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Why Getters and Setters Are a Bad Idea in JavaScript

Getters and setters are incredibly convenient, but they can also bring about hidden errors that may not be obvious at runtime. What are some solutions to these issues?

· Web Dev Zone

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As you know, getters and setters are already a part of the JavaScript for sometime. They’re widely support in all major browsers even starting at IE8.

I don’t think that this concept is wrong in general, but I think it’s not very well suited for JavaScript. It might look like getters and setters are a time saver and simplification of your code, but actually they bring hidden errors which are not obvious from the first look.

How Do Getters and Setters Work?

First a small recap on what these things are:

Sometimes it is desirable to allow access to a property that returns a dynamically computed value, or you may want reflect the status of an internal variable without requiring the use of explicit method calls.

To illustrate how they work, let’s look at a person object which has two properties: firstName and lastName, and one computed value: fullName.

var obj = {
  firstName: "Maks",
  lastName: "Nemisj"
}

The computed value fullName would return a concatenation of both firstName and lastName.

Object.defineProperty(person, 'fullName', {
  get: function () {
    return this.firstName + ' ' + this.lastName;
  }
});

To get the computed value of fullName there is no more need for awful braces like person.fullName(), but a simple var fullName = person.fullName can be used.

The same applies to the setters, you could set a value by using the function:

Object.defineProperty(person, 'fullName', {
  set: function (value) {
    var names = value.split(' ');
    this.firstName = names[0];
    this.lastName = names[1];
  }
});

Usage is just as simple with getter: person.fullName = 'Boris Gorbachev'. This will call the function defined above and will split Boris Gorbachev into firstName and lastName.

Where is the Problem?

You maybe think: “Hey, I like setters and getters, they feel more natural, just like JSON.” You’re right, they do, but let’s step back for a moment and look how fullName worked before getters and setters.

For getting a value we would use something like getFullName() and for setting a value, person.setFullName('Maks Nemisj') would be used.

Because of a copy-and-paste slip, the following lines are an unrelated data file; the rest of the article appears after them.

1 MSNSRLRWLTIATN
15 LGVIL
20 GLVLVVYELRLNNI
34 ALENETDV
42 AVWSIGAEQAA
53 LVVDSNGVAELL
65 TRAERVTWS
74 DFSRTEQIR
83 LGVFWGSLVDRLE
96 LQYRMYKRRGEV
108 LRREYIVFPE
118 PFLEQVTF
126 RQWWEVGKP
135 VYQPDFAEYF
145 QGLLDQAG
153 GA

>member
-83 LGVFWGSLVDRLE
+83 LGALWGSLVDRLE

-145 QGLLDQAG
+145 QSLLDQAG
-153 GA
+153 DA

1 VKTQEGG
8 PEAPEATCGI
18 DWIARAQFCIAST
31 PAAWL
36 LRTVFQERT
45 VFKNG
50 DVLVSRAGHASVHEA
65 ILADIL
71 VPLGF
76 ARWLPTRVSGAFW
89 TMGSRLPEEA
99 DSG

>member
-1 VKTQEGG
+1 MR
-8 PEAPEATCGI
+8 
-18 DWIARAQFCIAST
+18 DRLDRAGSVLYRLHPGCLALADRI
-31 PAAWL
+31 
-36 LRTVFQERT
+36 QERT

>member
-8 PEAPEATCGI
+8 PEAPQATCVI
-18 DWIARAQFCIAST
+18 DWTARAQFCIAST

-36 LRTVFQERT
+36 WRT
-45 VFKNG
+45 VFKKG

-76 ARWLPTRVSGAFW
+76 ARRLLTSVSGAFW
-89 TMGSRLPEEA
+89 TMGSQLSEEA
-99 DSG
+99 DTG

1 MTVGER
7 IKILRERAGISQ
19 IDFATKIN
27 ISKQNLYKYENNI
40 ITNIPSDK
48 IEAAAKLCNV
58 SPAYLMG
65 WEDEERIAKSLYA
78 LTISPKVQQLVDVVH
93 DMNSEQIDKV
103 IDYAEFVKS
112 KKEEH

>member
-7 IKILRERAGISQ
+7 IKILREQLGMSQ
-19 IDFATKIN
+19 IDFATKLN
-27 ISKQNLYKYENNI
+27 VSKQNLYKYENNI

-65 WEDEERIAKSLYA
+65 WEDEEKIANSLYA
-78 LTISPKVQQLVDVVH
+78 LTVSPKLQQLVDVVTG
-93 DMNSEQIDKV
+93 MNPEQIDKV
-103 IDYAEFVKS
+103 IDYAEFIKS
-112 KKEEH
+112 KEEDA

And what would happen if the name of the function is misspelled and person.getFullName() is written as person.getFulName()?

JavaScript would give an error:

person.getFulName();
       ^
TypeError: undefined is not a function

This error is triggered at the right place and at the right moment. Accessing non existing functions of an object will trigger an error – that’s good.

Now let’s see what happens when setter is used with the wrong name?

person.fulName = 'Boris Gorbachev';

Nothing. Objects are extensible and can have dynamically assigned keys and values, so no error will be thrown in runtime.

Such behavior means that errors might be visible somewhere in the user interface, or maybe, when some operation is performed on the wrong value, but not at the moment when the real typo occurred.

Tracing errors which should happen in the past but shown in the future of the code flow is "so fun".

Seal to the Rescue

This problem could be partially solved by seal API. Whenever an object is sealed, it can’t be mutated, which means that fulName will try to assign a new key to the person object and it will fail.

For some reason, when I was testing this in node.js v4.0, it didn’t worked the way I was expecting. So I'm not sure about this solution.

What is even more frustrating is that there is no solution for getters at all. As I already mentioned, objects are extensible and failsafe, which means accessing a non-existing key will not result in any error at all.

I wouldn’t bother writing this article if this situation would only apply to the object literals, but after the rise of ECMAScript 2015 (ES6) and the ability to define getters and setters within Classes, I’ve decided to blog about the possible pitfalls.

Classes to the Masses

I know that currently classes are not very welcome in some JavaScript communities. People are arguing about the need for them in a functional/prototype-based language like JavaScript. However, the fact is that classes are in ECMAScript 2015 (ES6) spec and are going to stay there for a while.